About The House
Yarlington House was built in 1782 on the outskirts of the village of Yarlington where no house had been before. This was very much the heyday of Georgian architecture and the results speak for themselves: built of mellow brick with stone facings, it is a perfect example of the period both inside and out.
The spot was very much an open space and George III, who was passing on his way from Weymouth to Longleat when the house was being built, was told it was the work of the new squire and is supposed to have said, “Hah! hah! a bold man, a bold man, to build a house there”. The bravery was rewarded for now that trees and a mature garden surround it, it is an absolute gem.
The West wing was added in the mid-1800’s in order to give more room in which to entertain than the conventional Georgian drawing room would allow. The hub of this extension is the Music Room which is now so suitable for Civil Wedding Ceremonies and other events. The ceiling there is in the Jacobean style and the walls were originally panelled in oak.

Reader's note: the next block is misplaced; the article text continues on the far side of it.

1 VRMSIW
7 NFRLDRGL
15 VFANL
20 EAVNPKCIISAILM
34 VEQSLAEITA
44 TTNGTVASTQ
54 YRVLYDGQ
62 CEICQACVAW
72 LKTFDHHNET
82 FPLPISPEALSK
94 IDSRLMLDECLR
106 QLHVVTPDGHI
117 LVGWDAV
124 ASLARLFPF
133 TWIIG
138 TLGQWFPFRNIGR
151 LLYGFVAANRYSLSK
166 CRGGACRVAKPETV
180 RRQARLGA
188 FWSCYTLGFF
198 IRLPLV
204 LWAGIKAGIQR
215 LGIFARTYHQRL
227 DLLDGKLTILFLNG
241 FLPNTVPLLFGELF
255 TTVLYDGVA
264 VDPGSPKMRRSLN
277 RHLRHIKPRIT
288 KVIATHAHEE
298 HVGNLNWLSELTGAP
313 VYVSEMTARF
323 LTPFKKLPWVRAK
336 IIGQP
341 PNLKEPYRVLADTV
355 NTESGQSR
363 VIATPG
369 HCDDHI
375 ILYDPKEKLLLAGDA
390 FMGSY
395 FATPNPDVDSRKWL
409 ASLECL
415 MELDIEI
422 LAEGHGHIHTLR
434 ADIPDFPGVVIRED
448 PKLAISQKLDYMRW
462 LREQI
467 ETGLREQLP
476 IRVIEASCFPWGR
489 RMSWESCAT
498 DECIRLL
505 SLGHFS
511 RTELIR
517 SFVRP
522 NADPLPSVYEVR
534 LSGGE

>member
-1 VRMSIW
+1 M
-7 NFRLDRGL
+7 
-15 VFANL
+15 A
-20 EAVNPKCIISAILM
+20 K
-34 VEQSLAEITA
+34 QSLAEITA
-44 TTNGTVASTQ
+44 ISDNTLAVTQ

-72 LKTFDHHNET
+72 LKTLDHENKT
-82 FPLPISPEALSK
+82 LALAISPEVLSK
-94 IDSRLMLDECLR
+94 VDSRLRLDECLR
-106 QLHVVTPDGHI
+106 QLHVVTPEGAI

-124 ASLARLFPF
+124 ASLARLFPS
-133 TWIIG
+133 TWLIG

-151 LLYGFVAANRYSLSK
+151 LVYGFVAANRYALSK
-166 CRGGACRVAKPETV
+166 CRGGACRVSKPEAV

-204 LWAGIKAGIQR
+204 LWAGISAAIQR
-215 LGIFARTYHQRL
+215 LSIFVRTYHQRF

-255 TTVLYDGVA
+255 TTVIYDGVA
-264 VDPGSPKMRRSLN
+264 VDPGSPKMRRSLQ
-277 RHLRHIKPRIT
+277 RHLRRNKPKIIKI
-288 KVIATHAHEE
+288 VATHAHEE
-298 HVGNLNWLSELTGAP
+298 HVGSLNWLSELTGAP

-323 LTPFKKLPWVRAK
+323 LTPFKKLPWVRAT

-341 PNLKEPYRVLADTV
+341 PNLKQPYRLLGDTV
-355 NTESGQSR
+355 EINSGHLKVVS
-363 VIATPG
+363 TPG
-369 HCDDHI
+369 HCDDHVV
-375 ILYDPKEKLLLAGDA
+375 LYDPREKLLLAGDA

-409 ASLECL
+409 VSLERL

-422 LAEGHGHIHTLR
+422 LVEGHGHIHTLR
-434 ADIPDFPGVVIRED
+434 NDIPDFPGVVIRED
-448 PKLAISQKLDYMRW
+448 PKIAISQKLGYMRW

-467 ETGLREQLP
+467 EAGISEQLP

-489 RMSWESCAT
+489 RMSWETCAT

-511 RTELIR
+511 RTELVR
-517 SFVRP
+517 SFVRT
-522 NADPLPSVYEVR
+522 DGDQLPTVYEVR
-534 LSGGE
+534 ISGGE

Yarlington House is the home of Count and Countess Charles de Salis who have contributed so much to the beautiful garden: building the ha-ha, planting the pleached limes, creating the sunken garden at the other end of the lawn – and many other features. The walled kitchen garden and the dovecote are contemporary with the house.
Their four daughters are now all married but they return regularly bringing various combinations of their twelve grandchildren. It retains therefore very much the atmosphere of a family home – without losing any of its gracious, elegant style.
All this makes it the perfect setting for any kind of private or corporate event or entertainment: from weddings to presentations to exhibitions – the scope is enormous and the list of events held there is endless.